The next day, the child is ready to start planting! I like to offer a choice of bulbs for the child. Two different bulbs like tulips and daffodils are appropriate since many children know these flowers already. However, I personally love Hyacinth bulbs and they are always popular with little children because of their purple flowers. I place a photo of the matching flower in the baskets that hold each bulb available for the child to choose.

Flower photos by the artists at Dollar Photo Club

Children greatly enjoy filling their clay pot with fragrant soil. I provide a child size hand trowel and a big tub of garden soil. Each child prepares their pot by filling it to just below where their name is written on the inside of the pot. 

Photo by Carolyn at Magical Movement Company

It's important that the adult show the child how to place the bulb in the soil with the root end pointing downwards.

Since the children will each be taking home their potted flower bulbs, it is a good idea to attach a little tag that has instructions on the care of the bulb.  
I like to provide a colorful ribbon with the instruction label already attached. You can also turn the instructions into a sweet holiday card for mom, dad, grandparents...! 

Photo by Carolyn at Magical Movement Company

If you choose the type of ribbon that has a wire edge, then the child can wrap the ribbon around the clay pot and then twist the ends of the ribbon to secure it. Older children may like to actually tie a bow to secure the ribbon around the top part of the pot. CLICK HERE Get the free printable at my Subscribers Freebie Collection. 

 I love to introduce Timelines when everyone is celebrating the NEW YEAR! You can use this Montessori Style Flower Bulb Time Line in several ways.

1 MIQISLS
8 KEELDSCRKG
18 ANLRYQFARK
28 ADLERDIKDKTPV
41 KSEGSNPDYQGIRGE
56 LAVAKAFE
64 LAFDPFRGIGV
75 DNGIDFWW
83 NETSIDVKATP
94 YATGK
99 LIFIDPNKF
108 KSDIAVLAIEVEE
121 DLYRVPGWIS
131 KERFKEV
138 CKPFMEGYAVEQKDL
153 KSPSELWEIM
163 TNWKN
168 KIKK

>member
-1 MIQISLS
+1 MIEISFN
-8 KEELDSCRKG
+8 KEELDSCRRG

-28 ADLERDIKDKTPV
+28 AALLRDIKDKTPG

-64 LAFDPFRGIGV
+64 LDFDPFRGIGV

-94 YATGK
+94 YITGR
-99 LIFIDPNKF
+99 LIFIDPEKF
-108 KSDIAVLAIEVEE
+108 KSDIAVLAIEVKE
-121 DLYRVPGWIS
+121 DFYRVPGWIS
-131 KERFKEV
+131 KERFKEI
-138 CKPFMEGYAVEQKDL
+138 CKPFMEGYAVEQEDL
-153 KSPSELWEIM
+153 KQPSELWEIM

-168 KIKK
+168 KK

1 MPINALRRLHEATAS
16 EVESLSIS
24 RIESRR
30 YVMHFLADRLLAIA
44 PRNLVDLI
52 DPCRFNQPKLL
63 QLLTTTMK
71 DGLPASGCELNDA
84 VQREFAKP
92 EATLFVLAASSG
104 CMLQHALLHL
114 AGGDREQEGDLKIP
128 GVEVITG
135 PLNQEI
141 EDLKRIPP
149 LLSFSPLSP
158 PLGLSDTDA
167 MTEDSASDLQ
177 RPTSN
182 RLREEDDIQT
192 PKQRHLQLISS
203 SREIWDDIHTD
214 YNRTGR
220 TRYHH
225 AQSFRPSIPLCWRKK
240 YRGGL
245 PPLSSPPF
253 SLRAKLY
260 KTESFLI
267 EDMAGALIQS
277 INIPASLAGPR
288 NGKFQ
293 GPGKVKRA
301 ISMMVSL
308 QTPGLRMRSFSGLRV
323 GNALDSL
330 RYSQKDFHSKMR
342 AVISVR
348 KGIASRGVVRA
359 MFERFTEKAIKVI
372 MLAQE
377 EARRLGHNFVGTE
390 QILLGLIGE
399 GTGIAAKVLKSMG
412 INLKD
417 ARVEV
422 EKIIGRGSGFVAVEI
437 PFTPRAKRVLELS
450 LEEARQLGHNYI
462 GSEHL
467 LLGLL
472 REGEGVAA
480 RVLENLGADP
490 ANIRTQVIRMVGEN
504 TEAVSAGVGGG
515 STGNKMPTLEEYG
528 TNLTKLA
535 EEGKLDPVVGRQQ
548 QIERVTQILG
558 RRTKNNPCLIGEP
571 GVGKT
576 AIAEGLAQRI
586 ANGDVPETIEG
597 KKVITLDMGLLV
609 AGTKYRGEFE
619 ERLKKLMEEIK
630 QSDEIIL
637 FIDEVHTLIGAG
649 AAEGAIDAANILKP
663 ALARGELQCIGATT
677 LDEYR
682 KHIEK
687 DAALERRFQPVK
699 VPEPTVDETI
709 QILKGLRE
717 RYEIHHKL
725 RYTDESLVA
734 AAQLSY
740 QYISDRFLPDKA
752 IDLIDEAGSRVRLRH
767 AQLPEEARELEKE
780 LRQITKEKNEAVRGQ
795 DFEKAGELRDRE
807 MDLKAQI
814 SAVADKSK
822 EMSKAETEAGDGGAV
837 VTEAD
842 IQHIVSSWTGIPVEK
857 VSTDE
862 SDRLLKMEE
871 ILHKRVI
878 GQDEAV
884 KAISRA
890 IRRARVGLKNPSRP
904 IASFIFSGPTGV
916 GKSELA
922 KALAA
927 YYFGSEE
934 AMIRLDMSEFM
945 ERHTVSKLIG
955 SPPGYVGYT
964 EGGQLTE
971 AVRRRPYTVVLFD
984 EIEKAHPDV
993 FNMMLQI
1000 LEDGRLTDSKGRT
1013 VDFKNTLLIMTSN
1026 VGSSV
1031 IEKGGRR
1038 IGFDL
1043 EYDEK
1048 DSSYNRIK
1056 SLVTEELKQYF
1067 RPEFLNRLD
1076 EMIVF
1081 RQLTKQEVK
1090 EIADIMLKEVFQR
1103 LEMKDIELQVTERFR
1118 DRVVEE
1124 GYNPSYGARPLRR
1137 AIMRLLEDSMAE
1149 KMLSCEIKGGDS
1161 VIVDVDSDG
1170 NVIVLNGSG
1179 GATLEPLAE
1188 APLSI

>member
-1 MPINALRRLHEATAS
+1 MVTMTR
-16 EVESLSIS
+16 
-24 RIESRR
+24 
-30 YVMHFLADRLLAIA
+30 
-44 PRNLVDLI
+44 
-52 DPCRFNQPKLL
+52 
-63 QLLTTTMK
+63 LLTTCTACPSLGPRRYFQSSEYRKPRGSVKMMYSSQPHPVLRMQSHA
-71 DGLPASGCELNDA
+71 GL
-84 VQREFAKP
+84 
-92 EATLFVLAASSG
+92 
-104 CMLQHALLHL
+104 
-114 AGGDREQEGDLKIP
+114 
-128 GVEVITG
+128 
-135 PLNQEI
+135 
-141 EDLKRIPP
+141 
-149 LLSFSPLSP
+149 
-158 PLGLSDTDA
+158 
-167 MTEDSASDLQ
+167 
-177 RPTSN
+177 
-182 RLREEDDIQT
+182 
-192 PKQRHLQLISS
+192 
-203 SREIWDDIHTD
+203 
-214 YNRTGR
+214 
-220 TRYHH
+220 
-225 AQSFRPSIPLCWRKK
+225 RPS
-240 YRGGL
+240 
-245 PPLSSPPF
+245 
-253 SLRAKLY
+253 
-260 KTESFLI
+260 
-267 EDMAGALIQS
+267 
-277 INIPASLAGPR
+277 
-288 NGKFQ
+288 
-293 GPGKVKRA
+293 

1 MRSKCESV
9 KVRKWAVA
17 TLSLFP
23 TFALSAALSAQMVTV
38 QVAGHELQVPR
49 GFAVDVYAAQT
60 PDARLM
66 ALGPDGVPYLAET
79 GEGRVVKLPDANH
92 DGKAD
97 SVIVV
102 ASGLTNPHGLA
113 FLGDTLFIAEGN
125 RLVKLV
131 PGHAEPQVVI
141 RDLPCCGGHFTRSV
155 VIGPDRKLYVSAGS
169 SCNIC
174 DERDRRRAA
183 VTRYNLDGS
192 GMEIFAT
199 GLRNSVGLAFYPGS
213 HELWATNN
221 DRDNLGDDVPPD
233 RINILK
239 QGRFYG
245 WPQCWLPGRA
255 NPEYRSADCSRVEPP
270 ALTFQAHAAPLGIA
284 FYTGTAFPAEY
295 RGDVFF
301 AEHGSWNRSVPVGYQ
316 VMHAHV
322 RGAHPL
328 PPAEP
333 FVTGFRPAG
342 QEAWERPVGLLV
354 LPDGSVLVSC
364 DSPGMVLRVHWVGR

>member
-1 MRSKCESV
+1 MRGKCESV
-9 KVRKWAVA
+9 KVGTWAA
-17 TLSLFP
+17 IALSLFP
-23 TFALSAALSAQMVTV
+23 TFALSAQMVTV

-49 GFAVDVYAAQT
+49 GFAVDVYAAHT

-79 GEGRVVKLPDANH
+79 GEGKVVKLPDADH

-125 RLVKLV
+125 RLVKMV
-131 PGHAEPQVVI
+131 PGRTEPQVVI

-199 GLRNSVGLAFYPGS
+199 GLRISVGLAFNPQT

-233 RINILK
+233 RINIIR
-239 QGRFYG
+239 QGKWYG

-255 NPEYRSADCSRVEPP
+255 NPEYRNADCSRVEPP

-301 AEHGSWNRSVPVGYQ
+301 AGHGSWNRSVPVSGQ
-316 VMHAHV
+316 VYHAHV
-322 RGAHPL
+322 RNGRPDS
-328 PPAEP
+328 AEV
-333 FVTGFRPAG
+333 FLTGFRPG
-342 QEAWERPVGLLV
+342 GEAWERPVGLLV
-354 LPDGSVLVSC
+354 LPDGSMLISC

• CHILD'S BOOKLET: Print off the blank templates for children to make their own booklets
Photo by Carolyn at Magical Movement Company
  • MATCHING ACTIVITY: Print off two of the Flower Bulb Time Lines pictured above (download link is at end of this post) and create a simple matching activity for the child. Keep one control copy intact and then cut the 6 sections from the second copy and invite the child to arrange/match.
  • SEQUENCING ACTIVITY: Copy the timeline pictured above, cut out the six sections, laminate each, and apply magnetic tape to the back of each. Use with a metal cookie sheet and have the child arrange the six sections in the correct order.
  • NATURE JOURNAL: Make a nature journal with the blank templates in the printables at the end of this link. Copy the templates onto lightweight watercolor paper so that the child can paint each section, then hole punch and put together in a journal form. Click to see this idea for making a beautiful nature journal: Kelly Johnson's Nature Journal Making lesson plan at Age of Montessori.

You can learn more about flower bulbs by clicking here: Old House Garden: Fall.

And, I definitely recommend putting an Amaryllis bulb in the children's environment so that it is in bloom by Christmas or New Year's Day. One four year old boy who had been carefully observing our Amaryllis, came to me excitedly and said, "Ms Carolyn, that flower is just bursting out! " 

Photo by Carolyn at Magical Movement Company

These free Printables mentioned above are part of my Subscriber's Freebie Collection with more than 30 free resources you can enjoy with your group : Magical Movement Company Subscribers Freebie Collection.